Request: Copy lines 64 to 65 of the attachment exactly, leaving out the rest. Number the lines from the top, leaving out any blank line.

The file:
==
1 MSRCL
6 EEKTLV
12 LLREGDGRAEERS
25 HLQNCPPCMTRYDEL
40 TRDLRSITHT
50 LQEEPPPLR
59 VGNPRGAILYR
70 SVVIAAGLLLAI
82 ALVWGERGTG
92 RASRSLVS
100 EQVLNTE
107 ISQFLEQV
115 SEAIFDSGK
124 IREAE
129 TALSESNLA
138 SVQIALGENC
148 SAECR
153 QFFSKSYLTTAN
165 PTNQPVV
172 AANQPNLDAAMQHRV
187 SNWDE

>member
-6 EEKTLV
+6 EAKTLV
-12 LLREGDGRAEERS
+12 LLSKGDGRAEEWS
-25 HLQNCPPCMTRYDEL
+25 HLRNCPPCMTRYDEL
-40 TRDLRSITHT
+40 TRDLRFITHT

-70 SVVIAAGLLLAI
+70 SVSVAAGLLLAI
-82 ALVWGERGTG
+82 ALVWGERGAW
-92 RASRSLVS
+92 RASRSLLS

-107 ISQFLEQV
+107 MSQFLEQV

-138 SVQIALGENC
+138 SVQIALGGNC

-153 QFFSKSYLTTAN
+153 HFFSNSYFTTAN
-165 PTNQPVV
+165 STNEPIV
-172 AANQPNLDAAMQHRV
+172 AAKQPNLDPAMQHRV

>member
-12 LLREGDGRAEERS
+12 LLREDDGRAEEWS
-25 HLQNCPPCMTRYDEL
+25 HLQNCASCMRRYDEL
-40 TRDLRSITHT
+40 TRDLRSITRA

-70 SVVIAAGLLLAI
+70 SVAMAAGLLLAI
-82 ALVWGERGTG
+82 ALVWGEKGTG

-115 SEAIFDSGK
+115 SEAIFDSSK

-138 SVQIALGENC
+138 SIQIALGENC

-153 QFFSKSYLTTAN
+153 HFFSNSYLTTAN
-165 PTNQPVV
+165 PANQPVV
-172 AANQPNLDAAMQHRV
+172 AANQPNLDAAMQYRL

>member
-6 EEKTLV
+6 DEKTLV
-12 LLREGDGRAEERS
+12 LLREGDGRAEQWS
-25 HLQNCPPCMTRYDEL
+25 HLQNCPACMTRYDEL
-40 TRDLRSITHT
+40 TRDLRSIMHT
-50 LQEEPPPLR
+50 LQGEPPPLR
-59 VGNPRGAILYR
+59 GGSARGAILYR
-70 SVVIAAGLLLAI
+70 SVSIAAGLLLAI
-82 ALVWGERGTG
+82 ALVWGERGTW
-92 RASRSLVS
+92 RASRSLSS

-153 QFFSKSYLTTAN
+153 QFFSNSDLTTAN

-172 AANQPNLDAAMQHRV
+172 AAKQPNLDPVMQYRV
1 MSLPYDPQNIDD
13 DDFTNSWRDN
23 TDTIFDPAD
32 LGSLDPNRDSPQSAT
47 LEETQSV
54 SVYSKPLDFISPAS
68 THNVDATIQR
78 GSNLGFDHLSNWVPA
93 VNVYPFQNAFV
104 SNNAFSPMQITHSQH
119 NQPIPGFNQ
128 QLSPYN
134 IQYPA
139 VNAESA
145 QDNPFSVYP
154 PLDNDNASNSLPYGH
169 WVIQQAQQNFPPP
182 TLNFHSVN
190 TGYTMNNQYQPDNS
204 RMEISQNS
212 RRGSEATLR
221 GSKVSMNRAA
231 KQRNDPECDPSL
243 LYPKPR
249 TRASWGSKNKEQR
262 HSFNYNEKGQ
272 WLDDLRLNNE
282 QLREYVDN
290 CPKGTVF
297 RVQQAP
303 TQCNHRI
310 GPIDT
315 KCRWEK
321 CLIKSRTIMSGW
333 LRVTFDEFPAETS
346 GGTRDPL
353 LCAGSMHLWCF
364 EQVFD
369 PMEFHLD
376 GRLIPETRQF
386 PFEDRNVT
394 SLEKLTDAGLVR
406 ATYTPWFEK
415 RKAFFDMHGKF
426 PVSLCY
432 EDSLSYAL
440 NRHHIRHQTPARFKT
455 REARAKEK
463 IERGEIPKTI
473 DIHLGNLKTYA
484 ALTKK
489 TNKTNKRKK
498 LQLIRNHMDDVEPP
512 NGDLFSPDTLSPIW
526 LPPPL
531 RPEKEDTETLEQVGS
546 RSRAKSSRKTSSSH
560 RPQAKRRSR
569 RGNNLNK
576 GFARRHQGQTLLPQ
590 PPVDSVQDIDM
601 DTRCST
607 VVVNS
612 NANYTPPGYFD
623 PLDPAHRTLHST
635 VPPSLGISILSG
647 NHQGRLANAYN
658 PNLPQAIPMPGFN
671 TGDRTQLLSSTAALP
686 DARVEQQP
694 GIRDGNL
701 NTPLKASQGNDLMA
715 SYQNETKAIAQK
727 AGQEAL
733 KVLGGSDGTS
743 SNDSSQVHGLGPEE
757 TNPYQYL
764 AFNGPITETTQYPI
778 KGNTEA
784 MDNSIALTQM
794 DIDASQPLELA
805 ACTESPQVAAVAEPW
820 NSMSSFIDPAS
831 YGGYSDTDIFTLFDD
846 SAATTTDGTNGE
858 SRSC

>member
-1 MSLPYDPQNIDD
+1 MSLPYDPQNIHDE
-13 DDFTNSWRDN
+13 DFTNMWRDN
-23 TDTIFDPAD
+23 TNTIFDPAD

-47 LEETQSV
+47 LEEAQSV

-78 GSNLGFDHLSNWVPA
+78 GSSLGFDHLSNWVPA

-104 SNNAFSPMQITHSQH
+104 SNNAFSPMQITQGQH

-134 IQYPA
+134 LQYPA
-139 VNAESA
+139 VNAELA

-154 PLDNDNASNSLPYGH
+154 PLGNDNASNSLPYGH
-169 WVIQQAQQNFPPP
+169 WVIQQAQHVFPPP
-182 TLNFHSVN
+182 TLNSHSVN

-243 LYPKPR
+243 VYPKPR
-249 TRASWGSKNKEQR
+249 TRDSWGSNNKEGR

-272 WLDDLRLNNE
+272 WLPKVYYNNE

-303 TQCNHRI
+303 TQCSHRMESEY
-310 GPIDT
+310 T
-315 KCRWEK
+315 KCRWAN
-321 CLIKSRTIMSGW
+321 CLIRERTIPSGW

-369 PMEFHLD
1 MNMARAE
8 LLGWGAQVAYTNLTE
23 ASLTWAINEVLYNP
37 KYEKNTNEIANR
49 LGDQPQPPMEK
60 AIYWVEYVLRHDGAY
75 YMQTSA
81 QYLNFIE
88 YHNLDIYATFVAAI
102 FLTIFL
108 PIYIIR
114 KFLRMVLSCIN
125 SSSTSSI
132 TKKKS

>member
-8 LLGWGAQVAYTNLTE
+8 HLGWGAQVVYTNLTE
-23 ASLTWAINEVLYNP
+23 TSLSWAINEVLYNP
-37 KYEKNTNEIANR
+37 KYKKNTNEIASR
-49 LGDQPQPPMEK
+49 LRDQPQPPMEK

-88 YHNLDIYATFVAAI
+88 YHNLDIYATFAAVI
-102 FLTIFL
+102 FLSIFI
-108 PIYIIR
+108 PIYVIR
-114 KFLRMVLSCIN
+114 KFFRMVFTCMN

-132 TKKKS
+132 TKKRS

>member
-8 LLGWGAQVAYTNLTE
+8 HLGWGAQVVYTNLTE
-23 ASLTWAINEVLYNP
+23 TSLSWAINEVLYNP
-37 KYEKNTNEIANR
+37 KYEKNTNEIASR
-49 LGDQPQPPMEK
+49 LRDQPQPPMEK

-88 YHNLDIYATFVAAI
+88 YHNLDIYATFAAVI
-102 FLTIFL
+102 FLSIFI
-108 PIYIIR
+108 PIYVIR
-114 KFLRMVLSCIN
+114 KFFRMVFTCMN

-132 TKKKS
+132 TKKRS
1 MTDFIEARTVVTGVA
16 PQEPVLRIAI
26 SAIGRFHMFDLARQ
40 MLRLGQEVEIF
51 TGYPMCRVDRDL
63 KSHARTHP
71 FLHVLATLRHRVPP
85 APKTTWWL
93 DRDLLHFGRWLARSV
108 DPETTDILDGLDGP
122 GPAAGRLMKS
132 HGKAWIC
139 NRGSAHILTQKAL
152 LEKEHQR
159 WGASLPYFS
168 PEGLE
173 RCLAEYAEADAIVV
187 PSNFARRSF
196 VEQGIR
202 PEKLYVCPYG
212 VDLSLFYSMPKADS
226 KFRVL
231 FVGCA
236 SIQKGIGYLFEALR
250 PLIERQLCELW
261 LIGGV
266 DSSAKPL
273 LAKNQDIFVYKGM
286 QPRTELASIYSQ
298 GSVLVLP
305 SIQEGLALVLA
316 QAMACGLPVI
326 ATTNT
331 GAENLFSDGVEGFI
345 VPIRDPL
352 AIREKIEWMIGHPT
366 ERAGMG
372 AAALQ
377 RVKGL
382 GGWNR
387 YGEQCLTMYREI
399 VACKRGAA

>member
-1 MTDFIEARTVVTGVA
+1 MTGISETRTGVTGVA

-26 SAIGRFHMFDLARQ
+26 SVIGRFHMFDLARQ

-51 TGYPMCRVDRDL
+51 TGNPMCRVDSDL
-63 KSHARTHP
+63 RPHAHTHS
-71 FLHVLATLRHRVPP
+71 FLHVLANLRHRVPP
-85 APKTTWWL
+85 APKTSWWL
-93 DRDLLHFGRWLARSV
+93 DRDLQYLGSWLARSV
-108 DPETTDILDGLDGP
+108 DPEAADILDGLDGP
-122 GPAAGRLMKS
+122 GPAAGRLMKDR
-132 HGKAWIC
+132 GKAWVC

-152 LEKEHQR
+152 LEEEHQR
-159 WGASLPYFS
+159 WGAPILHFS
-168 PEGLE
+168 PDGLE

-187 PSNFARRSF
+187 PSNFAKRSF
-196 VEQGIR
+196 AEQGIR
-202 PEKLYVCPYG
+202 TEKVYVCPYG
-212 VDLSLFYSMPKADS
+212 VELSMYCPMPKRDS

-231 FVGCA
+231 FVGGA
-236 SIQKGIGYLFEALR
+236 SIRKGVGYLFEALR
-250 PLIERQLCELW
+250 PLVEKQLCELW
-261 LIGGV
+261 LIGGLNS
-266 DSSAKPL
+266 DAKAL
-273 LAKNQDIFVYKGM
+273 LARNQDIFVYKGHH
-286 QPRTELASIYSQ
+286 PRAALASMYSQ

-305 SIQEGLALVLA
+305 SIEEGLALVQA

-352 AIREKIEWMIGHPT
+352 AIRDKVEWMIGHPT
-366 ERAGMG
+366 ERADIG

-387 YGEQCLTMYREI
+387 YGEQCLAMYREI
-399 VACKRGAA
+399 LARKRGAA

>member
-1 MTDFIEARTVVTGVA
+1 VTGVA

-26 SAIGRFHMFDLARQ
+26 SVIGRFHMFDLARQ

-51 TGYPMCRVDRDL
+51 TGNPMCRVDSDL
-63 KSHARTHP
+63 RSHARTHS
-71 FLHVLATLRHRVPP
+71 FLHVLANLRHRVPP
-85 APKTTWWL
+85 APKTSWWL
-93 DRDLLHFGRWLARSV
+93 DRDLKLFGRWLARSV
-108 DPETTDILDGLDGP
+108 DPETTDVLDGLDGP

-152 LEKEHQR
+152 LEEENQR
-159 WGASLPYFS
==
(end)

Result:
-165 PTNQPVV
+165 PANQPVV